YouTube (i.e. Google) has put itself in the midst of a music industry conflict that may yet turn into a much needed process of soul searching for the labels as they weigh up whether YouTube’s contribution to their business is net positive or net negative. The controversy surrounds the imminent-ish launch of YouTube’s premium subscription service and the refusal of some independent labels to sign the terms Google is offering them. Whereas normally this would just result in a service launching without a full complement of catalogue, in this instance YouTube is also the world’s second largest discovery platform after radio. YouTube execs have been quoted as stating that labels that do not sign their terms will have their videos blocked or removed. Exactly from where (i.e. the main YouTube service, or the premium offering) remains a matter of conjecture with both sides of the debate more than happy to allow the ambiguity cloud the debate. But the fundamental issue is clear either way: YouTube has become phenomenally powerful but delivers comparatively little back in terms of direct revenue and is now happy to flex its muscle to find out who is really boss.
The Retailer Hegemony
Google’s stance here fits into a broader phase in the evolution of digital content, with the big tech companies (Amazon, Apple, Google) testing how far they can push their content partners in order to consolidate and augment their already robust positions. It fits into the same trend as Amazon making life difficult for book publishers Hachette and movie studio Warner Bros. The big tech companies are becoming the three key powerhouses of digital content and each is fighting to own the customer. Media companies are becoming collateral damage as the new generation of retailer behemoths carve out new territory
The record labels, indies included, have to take much of the blame here. They let YouTube get too big, and on its terms. The big labels had been determined not to let anyone ‘do an MTV again’ and yet they let YouTube do exactly the same thing, getting rich and powerful off the back of their promotional videos. But this time YouTube’s resultant power is far more pervasive.
Stealing The Oxygen From The Streaming Market
Labels are beholden to YouTube as a promotional channel. They have turned a blind eye to whether its ‘unique’ licensing status might be stealing the oxygen out of the streaming market for all those services which have to pay far more for their licenses. The underlying question the labels must ask themselves is whether YouTube’s inarguably valuable promotional value outweighs the value it simultaneously extracts from music sales revenue. Indeed 25% of consumers state that they have no need to pay for a music subscription service because they get all the music they need for free from YouTube (see figure). This rises to 33% among 18 to 24 year olds and to 34% among all Brazilians.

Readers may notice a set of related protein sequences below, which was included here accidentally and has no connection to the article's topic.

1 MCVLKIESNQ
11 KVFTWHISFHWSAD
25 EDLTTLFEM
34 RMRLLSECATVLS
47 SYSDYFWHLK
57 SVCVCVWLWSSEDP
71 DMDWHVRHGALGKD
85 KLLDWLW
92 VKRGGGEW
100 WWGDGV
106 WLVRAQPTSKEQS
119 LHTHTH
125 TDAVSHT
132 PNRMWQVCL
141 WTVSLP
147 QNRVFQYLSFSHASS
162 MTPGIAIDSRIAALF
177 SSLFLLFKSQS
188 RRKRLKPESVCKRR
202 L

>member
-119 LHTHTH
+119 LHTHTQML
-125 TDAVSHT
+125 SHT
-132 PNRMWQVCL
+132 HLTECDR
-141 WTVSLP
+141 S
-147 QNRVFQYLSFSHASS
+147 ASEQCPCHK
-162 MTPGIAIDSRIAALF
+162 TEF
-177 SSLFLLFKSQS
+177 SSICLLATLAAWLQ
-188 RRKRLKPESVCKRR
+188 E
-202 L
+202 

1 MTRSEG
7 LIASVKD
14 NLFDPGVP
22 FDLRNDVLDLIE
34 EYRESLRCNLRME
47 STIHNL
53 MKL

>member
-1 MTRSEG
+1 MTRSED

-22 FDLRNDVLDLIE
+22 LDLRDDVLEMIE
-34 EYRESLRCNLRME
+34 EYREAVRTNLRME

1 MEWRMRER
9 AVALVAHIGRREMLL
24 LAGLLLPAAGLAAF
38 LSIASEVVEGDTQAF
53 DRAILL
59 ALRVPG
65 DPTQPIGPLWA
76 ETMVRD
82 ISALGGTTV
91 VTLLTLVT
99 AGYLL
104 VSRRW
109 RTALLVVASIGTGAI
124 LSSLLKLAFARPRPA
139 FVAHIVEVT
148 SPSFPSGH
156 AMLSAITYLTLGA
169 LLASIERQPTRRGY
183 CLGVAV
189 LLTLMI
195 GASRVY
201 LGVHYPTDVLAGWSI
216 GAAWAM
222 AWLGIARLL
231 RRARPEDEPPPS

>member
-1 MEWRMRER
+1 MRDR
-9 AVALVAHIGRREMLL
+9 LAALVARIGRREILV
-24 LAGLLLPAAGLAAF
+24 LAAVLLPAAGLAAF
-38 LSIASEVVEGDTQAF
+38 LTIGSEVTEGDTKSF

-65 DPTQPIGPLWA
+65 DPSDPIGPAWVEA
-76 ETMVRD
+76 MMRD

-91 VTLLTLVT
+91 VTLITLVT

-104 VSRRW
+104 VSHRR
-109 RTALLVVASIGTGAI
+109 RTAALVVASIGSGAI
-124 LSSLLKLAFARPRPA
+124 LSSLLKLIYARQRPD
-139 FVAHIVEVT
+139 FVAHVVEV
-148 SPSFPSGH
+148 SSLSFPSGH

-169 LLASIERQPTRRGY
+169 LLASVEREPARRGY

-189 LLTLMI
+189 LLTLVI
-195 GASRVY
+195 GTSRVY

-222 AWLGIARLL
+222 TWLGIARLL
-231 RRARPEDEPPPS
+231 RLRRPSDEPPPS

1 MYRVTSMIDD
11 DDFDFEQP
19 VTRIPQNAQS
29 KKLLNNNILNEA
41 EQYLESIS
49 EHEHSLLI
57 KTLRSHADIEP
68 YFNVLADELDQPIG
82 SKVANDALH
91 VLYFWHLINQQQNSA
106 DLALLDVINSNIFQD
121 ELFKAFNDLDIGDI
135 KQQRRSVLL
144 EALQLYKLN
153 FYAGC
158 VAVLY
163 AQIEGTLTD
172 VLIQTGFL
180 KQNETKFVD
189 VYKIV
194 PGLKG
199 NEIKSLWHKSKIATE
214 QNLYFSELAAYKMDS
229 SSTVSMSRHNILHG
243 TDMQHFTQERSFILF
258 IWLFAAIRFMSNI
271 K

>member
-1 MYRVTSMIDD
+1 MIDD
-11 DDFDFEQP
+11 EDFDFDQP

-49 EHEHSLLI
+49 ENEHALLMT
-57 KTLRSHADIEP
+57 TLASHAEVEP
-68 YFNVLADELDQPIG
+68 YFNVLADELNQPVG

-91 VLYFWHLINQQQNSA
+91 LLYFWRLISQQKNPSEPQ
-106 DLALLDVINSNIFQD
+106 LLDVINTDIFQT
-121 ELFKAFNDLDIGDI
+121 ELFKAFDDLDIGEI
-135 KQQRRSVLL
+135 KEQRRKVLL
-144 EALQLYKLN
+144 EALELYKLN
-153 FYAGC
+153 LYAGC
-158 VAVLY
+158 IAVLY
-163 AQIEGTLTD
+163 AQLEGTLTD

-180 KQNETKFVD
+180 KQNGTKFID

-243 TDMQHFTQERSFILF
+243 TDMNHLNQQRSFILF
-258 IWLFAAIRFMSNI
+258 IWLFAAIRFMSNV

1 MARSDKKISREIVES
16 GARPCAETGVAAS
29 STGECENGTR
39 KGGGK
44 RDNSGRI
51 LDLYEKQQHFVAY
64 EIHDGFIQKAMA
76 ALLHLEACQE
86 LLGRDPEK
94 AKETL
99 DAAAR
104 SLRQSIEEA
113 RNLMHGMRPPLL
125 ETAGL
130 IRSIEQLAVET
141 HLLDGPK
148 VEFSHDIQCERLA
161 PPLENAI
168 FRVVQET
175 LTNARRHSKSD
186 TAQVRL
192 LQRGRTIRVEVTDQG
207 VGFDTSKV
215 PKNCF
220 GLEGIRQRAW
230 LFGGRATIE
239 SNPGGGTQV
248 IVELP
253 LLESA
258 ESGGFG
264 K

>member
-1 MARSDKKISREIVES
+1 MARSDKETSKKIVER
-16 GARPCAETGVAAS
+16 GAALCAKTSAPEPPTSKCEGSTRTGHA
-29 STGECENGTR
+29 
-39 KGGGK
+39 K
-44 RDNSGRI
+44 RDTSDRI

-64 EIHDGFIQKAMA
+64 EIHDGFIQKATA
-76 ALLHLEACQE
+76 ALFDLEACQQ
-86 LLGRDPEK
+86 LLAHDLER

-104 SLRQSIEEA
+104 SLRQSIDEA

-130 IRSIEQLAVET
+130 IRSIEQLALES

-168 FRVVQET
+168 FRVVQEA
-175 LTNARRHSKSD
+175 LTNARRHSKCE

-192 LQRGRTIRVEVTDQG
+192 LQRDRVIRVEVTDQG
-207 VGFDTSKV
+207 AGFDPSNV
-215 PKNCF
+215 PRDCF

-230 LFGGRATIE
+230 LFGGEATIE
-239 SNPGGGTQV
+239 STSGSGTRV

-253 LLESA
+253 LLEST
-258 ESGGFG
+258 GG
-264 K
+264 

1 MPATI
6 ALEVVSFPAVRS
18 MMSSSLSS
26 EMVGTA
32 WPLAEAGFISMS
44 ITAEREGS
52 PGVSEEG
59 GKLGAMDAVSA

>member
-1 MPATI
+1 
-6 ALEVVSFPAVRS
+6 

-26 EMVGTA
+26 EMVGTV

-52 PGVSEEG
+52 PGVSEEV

Reversing Into Subscriptions Is No Easy Task
Of course the aspiration here is that YouTube is finally going to start driving premium spending, but reversing into a subscription business from being a free only service is far from straightforward. It is far easier to make things cheaper than it is to raise prices, let alone start charging for something that was previously free. Add to the mix that free music is not exactly a scarce commodity and you see just how challenging YouTube will find entering this market. Indeed, just 7% of consumers are interested in paying a monthly fee to access YouTube music videos with extras and without ads. The rate falls to just 2% in the UK.
The counter argument is that only a miniscule share of YouTube’s one billion regular users are needed to have a huge impact. But if the price the music industry pays to get there is to kill off the competition then it will have helped create an entity with such pervasive reach that it will truly be beholden unto it. If the music industry has hopes of retaining some semblance of power in this relationship, it must act now.